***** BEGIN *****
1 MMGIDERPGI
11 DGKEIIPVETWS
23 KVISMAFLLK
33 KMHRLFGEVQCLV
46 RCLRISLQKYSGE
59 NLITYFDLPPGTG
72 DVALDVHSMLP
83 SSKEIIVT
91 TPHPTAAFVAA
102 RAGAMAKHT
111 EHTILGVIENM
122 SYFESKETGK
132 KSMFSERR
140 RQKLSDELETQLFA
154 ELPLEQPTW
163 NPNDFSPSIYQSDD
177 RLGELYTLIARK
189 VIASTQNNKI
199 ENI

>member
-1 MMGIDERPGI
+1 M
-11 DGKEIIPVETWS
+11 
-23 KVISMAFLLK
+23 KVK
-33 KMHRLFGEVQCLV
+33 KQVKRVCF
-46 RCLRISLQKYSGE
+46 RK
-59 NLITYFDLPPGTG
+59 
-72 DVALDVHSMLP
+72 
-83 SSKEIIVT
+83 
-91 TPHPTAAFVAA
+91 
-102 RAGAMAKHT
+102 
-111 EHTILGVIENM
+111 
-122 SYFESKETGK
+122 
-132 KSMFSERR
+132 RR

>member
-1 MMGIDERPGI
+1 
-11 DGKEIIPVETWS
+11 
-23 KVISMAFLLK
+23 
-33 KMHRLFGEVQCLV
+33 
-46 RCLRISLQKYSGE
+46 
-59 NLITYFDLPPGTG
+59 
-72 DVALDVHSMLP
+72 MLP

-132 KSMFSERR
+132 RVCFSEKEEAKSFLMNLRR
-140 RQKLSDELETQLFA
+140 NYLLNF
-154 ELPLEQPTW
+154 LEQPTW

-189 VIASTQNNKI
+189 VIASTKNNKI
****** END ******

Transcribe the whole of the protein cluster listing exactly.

1 MMGIDERPGI
11 DGKEIIPVETWS
23 KVISMAFLLK
33 KMHRLFGEVQCLV
46 RCLRISLQKYSGE
59 NLITYFDLPPGTG
72 DVALDVHSMLP
83 SSKEIIVT
91 TPHPTAAFVAA
102 RAGAMAKHT
111 EHTILGVIENM
122 SYFESKETGK
132 KSMFSERR
140 RQKLSDELETQLFA
154 ELPLEQPTW
163 NPNDFSPSIYQSDD
177 RLGELYTLIARK
189 VIASTQNNKI
199 ENI

>member
-1 MMGIDERPGI
+1 M
-11 DGKEIIPVETWS
+11 
-23 KVISMAFLLK
+23 KVK
-33 KMHRLFGEVQCLV
+33 KQVKRVCF
-46 RCLRISLQKYSGE
+46 RK
-59 NLITYFDLPPGTG
+59 
-72 DVALDVHSMLP
+72 
-83 SSKEIIVT
+83 
-91 TPHPTAAFVAA
+91 
-102 RAGAMAKHT
+102 
-111 EHTILGVIENM
+111 
-122 SYFESKETGK
+122 
-132 KSMFSERR
+132 RR

>member
-1 MMGIDERPGI
+1 
-11 DGKEIIPVETWS
+11 
-23 KVISMAFLLK
+23 
-33 KMHRLFGEVQCLV
+33 
-46 RCLRISLQKYSGE
+46 
-59 NLITYFDLPPGTG
+59 
-72 DVALDVHSMLP
+72 MLP

-132 KSMFSERR
+132 RVCFSEKEEAKSFLMNLRR
-140 RQKLSDELETQLFA
+140 NYLLNF
-154 ELPLEQPTW
+154 LEQPTW

-189 VIASTQNNKI
+189 VIASTKNNKI